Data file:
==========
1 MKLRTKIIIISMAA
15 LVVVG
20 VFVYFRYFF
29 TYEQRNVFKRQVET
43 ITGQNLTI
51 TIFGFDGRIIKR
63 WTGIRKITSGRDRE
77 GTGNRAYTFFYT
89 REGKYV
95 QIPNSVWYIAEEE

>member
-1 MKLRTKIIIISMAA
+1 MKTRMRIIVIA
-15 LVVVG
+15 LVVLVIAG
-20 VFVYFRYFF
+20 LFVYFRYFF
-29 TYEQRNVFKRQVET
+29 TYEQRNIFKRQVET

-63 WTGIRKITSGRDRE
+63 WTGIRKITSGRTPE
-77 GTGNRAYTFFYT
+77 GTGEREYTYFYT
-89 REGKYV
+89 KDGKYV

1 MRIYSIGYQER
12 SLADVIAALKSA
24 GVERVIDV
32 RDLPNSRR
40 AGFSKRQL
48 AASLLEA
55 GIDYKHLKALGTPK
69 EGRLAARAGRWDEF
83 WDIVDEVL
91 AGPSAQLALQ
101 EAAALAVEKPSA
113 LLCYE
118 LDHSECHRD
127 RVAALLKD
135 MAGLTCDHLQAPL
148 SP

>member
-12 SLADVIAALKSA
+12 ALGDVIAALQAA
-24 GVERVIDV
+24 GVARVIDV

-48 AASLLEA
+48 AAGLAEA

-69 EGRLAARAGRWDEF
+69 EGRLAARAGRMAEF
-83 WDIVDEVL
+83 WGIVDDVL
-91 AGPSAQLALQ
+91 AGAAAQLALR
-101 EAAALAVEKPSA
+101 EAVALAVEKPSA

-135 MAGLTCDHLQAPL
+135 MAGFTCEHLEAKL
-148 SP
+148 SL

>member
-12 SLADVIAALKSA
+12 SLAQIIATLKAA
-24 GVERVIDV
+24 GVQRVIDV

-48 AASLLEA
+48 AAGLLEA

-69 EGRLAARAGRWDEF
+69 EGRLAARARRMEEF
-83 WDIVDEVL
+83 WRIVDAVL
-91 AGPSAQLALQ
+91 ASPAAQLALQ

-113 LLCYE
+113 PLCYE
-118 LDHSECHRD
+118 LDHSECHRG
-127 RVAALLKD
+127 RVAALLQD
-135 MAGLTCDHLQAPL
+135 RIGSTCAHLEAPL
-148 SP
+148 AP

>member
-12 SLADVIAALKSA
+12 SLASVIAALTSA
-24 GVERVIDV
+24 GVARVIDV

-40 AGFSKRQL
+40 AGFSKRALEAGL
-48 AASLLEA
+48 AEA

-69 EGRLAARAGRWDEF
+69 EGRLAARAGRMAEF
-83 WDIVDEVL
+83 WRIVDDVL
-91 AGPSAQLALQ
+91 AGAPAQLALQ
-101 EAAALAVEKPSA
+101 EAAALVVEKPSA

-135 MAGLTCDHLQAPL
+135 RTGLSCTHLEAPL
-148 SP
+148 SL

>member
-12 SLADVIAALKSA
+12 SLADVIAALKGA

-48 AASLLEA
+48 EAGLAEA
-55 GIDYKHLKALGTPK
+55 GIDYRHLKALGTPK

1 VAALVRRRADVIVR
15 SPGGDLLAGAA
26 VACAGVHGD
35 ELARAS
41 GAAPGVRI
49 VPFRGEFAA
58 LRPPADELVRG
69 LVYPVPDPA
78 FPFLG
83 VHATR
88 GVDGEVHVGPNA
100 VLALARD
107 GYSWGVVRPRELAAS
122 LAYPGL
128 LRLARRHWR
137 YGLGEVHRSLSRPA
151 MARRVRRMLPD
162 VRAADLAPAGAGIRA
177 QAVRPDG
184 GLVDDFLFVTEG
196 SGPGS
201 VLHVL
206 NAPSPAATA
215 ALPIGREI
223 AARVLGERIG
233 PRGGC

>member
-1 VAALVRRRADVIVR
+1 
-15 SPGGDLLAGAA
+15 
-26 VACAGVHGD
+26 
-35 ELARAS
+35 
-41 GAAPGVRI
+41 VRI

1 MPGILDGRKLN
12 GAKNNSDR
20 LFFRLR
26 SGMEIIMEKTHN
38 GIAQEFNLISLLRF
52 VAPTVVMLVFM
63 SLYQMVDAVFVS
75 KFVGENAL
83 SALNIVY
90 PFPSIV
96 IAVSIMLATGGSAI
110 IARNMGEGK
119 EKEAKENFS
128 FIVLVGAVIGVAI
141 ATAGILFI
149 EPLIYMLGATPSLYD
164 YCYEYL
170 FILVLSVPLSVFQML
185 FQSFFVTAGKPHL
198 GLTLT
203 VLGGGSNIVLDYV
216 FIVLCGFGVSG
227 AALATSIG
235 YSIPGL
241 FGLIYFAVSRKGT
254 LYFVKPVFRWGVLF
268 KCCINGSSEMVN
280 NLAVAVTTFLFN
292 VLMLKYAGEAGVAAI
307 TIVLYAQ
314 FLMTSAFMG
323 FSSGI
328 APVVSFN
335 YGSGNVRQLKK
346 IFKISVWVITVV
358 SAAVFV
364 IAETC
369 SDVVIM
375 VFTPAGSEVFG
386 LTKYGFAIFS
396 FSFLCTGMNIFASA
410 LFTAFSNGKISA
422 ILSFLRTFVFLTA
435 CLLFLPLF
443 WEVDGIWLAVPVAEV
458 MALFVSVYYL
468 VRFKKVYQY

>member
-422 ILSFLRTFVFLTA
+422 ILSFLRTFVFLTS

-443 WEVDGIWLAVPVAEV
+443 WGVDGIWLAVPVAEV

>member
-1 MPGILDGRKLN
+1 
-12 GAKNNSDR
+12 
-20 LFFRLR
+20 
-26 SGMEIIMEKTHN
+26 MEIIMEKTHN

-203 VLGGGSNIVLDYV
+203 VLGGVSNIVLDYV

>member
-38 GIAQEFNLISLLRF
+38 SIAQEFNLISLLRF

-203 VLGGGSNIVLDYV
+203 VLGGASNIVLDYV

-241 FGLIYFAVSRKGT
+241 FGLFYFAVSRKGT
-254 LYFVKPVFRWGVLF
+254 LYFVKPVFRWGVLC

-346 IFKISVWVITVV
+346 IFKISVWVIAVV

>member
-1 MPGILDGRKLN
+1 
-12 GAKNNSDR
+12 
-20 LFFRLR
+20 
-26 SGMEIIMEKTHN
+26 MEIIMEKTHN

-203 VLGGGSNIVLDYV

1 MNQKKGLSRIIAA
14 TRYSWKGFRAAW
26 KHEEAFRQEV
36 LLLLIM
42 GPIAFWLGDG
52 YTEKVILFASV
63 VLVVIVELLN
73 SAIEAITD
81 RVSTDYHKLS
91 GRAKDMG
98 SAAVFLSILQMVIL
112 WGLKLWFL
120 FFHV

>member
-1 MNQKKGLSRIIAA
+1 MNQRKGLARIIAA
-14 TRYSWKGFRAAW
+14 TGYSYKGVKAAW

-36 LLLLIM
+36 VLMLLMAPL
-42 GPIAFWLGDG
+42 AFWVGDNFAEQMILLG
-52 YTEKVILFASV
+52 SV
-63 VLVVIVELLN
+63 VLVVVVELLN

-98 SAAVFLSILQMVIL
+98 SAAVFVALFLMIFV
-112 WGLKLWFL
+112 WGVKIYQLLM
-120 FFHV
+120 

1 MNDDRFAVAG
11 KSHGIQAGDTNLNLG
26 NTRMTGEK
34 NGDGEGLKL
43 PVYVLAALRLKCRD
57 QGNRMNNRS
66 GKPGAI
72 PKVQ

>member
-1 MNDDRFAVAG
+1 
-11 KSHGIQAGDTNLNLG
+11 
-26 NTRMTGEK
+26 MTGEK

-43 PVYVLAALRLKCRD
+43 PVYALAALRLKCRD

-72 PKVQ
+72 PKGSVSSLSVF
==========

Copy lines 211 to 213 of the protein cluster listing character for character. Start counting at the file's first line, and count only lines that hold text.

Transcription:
+203 VLGGVSNIVLDYV

>member
-38 GIAQEFNLISLLRF